US government courts Silicon Valley on cybersecurity

A summit in Silicon Valley hopes to promote better information sharing with private companies

american express ceo

American Express Chairman and CEO Kenneth Chenault gestures during the White House summit on cybersecurity and consumer protection in Palo Alto, California, on Friday.

Credit: Robert Galbraith/Reuters

Senior U.S. government officials came to Silicon Valley on Friday to deliver a direct appeal to executives from major companies and the cybersecurity industry: Work with us so the nation will be better protected from cyberattacks.

The charm offensive, which includes a speech by President Obama, comes as a new government agency is being formed to oversee preventive and reactive response to cyberattacks. The U.S. Cyber Threat Intelligence Integration Center is part of the government's response to the growing number of cyberattacks on large corporations, such as Target and Sony Pictures, but the cooperation of industry is not guaranteed.

Lisa Monaco, a senior adviser to President Obama on homeland security and counterterrorism, said she worried that the type of cyberattack that targeted Sony could become the norm in the future if more isn't done.

"The cyberthreat is becoming more diverse, it's becoming more sophisticated and more dangerous," she said. "So that's why we are here. We are at a transformational moment in the evolution of the cyberthreat."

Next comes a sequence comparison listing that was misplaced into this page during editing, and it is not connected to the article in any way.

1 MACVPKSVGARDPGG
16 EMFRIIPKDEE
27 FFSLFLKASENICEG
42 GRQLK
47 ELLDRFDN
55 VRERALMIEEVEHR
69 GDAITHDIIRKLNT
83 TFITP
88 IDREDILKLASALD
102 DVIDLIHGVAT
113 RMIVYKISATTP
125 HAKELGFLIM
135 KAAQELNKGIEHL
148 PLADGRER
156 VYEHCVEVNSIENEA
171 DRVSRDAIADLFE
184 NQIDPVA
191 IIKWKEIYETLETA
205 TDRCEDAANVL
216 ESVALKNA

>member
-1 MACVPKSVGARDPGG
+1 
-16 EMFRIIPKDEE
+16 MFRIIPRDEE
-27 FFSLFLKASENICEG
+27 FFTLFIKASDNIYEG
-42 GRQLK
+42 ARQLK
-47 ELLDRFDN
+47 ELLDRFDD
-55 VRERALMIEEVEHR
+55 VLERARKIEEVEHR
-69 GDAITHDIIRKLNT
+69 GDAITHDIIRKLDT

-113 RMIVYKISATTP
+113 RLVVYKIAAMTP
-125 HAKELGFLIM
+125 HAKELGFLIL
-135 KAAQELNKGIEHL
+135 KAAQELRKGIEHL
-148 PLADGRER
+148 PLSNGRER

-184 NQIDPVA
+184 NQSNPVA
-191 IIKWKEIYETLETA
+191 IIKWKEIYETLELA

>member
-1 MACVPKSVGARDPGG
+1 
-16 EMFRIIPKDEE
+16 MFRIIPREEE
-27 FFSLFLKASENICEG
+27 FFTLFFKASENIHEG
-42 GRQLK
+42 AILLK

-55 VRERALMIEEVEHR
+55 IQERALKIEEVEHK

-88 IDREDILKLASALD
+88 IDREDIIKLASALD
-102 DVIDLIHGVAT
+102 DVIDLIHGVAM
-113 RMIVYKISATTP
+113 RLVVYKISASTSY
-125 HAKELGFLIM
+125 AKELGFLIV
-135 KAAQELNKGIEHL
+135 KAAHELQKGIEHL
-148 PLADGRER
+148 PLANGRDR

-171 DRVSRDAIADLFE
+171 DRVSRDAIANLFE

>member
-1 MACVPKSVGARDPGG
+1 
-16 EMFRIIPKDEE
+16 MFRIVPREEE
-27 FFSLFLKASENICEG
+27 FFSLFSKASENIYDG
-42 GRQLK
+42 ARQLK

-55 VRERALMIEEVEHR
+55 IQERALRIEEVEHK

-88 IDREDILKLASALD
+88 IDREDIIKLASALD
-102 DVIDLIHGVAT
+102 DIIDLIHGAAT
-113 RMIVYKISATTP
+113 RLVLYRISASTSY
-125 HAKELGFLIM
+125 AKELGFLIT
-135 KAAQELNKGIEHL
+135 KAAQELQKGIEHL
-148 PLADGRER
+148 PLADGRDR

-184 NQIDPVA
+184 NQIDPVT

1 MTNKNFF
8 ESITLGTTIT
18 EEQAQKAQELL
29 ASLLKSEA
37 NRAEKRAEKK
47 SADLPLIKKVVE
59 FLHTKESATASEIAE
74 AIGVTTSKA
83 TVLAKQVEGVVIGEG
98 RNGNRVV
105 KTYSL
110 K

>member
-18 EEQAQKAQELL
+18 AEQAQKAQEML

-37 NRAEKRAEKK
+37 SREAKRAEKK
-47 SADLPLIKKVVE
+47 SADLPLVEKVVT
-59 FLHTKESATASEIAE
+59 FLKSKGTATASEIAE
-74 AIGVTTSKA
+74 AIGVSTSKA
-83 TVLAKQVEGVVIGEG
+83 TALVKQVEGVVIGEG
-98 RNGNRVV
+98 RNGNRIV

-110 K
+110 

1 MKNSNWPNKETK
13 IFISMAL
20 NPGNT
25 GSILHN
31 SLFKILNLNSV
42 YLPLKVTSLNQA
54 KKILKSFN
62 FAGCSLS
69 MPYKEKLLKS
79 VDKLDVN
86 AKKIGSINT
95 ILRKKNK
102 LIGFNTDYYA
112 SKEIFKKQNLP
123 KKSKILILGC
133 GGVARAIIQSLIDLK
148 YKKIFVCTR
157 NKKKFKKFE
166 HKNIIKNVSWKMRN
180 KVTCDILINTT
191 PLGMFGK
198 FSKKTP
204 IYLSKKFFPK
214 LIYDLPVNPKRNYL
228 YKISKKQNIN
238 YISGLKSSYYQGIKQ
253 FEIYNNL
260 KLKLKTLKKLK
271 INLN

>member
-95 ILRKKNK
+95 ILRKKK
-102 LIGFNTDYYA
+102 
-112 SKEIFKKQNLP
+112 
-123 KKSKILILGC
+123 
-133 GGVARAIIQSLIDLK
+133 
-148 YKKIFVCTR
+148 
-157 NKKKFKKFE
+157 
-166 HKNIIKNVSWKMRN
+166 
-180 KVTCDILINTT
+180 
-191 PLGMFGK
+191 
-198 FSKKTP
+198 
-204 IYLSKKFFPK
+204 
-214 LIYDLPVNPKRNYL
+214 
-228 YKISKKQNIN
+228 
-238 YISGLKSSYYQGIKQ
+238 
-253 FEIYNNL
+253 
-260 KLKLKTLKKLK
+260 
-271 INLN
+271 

Monaco's remarks came a few of hours before Obama is expected to sign an executive order aimed at improving information sharing with the private sector.

But the order can only go so far and the government needs the goodwill of U.S. companies to contribute information on cyberattacks and breaches.

Kenneth Chenault, CEO of American Express, spoke on-stage with Jeh Johnson, secretary of Homeland Security, and said companies are looking for liability protection before they divulge information on cyberattacks and breaches to the government.

Goodwill has been in short supply at some major Internet companies in the wake of the recent revelations on NSA spying.

Perhaps as a result, Facebook CEO Mark Zuckerberg, Yahoo CEO Marissa Mayer, and Google's Larry Page and Eric Schmidt, all declined invitations to attend and instead sent deputies, according to Bloomberg News.

One prominent Silicon Valley CEO will be speaking: Apple's Tim Cook is scheduled to speak later Friday before President Obama takes the stage.

Martyn Williams covers mobile telecoms, Silicon Valley and general technology breaking news for The IDG News Service. Follow Martyn on Twitter at @martyn_williams. Martyn's e-mail address is martyn_williams@idg.com

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